Wednesday, December 06, 2006

Does "Originalism" Refer to Original INTENT or Original MEANING? Or Is This A Distinction Without A Difference?

For the savvy layperson, one of the most natural ways of understanding the Constitution is to refer to what the framers intended the Constitution to mean. This interpretive methodology, called "the theory of original intent" or "originalism" (also known as "intentionalism") is perhaps the most prominent conception of constitutional interpretation among ordinary folks as well as among jurists and scholars. Understood in this manner, constitutional interpretation is just one instance of literary interpretation where the task is to discover authorial intent. What the framers intended the words of the Constitution to mean, as constitutional authors, is just what they should mean unless and until the people resort to Article V and amend the Constitution to fit changing times.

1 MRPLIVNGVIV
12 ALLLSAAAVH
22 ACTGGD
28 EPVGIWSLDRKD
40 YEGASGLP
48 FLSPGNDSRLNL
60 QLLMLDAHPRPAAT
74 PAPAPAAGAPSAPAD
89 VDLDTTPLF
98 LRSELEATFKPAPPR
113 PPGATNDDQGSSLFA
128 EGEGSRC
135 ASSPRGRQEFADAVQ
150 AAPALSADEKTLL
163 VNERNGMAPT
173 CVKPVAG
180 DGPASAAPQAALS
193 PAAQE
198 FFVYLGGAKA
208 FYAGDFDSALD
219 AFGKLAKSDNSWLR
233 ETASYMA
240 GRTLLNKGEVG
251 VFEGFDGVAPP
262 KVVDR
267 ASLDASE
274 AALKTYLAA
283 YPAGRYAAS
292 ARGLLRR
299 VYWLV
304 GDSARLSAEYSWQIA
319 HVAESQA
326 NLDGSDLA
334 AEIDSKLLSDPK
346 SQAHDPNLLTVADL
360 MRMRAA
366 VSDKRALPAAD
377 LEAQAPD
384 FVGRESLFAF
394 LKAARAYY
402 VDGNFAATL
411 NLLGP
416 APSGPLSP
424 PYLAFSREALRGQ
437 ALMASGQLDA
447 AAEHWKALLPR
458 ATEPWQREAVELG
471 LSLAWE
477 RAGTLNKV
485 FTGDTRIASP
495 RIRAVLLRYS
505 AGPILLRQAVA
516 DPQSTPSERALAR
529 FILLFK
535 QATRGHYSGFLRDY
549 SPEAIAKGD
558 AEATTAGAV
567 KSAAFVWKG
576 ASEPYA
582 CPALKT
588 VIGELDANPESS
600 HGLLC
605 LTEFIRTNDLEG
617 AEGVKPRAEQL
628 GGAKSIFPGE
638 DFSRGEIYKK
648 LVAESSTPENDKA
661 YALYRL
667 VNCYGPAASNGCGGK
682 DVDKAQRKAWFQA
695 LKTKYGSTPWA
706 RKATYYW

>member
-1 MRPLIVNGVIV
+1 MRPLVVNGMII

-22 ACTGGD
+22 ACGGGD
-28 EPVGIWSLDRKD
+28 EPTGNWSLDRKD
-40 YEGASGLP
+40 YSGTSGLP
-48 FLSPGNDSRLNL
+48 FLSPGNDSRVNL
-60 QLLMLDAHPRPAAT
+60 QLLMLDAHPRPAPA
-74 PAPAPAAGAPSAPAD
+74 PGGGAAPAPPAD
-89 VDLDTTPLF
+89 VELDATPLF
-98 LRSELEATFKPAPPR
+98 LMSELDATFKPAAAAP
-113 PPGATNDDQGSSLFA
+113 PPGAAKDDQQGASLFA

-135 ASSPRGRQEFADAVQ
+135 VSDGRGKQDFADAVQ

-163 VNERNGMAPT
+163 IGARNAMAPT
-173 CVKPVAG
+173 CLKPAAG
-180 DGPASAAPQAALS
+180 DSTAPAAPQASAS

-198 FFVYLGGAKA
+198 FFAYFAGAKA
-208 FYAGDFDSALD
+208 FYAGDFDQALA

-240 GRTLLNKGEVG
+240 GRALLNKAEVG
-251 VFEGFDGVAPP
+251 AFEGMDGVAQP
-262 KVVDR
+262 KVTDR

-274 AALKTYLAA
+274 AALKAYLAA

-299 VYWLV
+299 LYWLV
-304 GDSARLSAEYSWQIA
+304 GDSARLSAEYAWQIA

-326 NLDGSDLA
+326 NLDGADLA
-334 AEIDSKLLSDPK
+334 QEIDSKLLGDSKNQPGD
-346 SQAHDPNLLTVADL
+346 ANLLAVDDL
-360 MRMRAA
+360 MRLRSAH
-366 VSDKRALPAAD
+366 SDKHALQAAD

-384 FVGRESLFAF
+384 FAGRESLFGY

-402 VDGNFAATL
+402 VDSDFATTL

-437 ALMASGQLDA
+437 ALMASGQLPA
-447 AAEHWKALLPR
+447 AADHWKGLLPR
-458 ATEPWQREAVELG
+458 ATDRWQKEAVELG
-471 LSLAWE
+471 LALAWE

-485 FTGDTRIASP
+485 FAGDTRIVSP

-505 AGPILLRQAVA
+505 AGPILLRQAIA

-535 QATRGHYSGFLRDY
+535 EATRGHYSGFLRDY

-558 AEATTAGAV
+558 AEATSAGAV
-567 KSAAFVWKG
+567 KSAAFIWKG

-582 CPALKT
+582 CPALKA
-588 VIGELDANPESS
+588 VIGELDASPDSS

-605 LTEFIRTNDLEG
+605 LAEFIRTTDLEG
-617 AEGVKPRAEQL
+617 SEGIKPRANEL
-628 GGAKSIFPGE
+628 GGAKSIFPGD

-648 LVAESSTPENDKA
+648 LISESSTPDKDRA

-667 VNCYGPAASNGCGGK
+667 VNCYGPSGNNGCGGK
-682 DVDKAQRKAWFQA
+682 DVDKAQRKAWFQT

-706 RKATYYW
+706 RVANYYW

Unfortunately, originalism faces a legion of problems. First, just what does it mean to say that someone intended his or her words to have a definite (and determinate) meaning? This question requires a sophisticated excursion into the philosophy of mind, a journey upon which constitutional scholars aren't necessarily eager to embark. Second, even if we understood the meaning of such claims, how do we know what individual framers intended? Do we conduct psychological investigations into the inner workings of their minds? Can we even hope to ascribe a determinate intention to anyone in the past or even in the present? Like language, intentions are often mixed and nuanced. An individual might intend a constitutional provision to mean mostly X, but also to mean Y. Unless one commits oneself to some notion of pure, clearly identifiable intentions floating around in someone's head, it is difficult to say for sure just what they intended their words to mean.